2021 General Surgery Presentations

MSS03: RE-EDUCATION AND COMMUNICATION THROUGH SIMPLE SIGNAGE CAN IMPROVE HOSPITAL EFFICIENCY AND QUALITY OF CARE FOR PATIENTS WITH ACUTE APPENDICITIS.
Patrick J Benoit, DO; Rex Atwood, MD; Laura Kraemer; Kal Gunasingha, MD; Matthew Bradley, MD; Walter Reed National Military Medical Center

Introduction: Our institution has had a standardized outpatient appendectomy protocol since 2016.  As part of continued process improvement, we reviewed our institutional changes to improve patient outcomes.

Methods: Our outpatient appendectomy protocol includes antibiotic choices based on society guidelines as well as specific imaging (Computed Tomography of the abdomen and pelvis with intravenous contrast only) if indicated to streamline the workup. After an internal peer review in 2017 of our protocol identifying poor antibiotic stewardship, the surgical house staff, who ordered majority of the antibiotics, was re-educated to the appropriate antibiotic choices. Additional peer review identified inconsistencies in the Emergency Department prescription of antibiotics and imaging techniques. Starting in January of 2020, signs were placed in the radiology suites and in the Emergency Department highlighting the correct imaging modalities for patients with suspected appendicitis and the correct antibiotic choices for those with proven appendicitis.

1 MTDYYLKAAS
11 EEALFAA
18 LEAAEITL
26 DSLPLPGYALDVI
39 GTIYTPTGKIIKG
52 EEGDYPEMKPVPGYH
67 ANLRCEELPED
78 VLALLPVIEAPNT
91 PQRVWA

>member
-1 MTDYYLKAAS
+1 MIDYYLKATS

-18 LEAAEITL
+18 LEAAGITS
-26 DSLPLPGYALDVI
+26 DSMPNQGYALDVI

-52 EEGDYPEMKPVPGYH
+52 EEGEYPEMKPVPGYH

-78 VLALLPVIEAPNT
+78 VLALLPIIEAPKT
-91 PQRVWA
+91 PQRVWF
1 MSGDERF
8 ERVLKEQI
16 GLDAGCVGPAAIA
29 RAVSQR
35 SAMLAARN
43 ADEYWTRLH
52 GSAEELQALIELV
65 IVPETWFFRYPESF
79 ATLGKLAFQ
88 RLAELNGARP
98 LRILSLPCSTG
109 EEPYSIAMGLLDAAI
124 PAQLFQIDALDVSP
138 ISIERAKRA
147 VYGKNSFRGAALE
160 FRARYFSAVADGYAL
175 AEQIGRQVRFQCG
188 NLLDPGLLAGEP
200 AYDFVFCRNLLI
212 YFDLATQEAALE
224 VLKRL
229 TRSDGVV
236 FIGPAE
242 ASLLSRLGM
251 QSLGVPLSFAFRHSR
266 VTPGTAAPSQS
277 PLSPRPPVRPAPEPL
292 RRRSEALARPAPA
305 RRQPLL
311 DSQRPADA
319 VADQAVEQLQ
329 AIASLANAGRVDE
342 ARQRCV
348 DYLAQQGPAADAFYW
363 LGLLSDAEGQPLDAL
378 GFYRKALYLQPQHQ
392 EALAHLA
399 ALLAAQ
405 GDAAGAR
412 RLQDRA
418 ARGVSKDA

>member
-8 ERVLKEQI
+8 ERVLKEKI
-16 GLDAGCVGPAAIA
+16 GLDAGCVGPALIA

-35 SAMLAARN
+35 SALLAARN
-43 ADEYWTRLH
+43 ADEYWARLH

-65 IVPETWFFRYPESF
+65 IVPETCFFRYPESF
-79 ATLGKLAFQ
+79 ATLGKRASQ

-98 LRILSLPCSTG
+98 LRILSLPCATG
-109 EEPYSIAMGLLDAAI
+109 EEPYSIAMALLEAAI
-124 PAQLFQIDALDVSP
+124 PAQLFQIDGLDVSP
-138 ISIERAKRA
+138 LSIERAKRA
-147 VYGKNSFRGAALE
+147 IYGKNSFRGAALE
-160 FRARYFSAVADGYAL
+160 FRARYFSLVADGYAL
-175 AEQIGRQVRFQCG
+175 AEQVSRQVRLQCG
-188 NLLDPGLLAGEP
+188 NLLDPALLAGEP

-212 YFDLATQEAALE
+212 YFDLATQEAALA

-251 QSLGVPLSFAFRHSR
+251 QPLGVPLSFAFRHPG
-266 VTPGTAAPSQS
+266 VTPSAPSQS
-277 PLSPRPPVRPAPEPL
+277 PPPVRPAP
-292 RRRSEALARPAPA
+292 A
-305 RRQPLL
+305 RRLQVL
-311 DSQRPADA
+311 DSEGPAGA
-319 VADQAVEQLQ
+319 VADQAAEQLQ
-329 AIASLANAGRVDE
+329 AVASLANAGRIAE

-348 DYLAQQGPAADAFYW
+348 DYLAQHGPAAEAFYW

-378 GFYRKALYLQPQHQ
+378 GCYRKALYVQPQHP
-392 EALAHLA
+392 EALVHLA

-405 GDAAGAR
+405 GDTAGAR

Results: Surgical resident re-education led to increased antibiotic stewardship within the surgical department from 30% protocol adherence in 2016 to 95% protocol adherence in 2017.  After placement of the signs within particular departments in the hospital, 90% of patients with appendicitis received antibiotics in the ED prior to being brought to the operating room, an increase of 67% from the previous year (p<0.005).  The average over the previous three years was 47% of patients receiving appropriate antibiotics in the emergency department. Investigation in the changes in imaging modalities obtained after the placement of signs showed protocol compliance on 75% of cases where the patient had uncomplicated appendicitis. This is also a significant improvement over the prior three years, which averaged 35% protocol compliance (p<0.005). 

Conclusion: We demonstrated how simple educational reinforcement was able to significantly increase adherence to the institutional protocol and improve quality of patient care in patients with appendicitis.   This type of initiative, placing easy to understand signs, can be used in other aspects of acute care general surgery to further improve quality of care and hospital efficiency.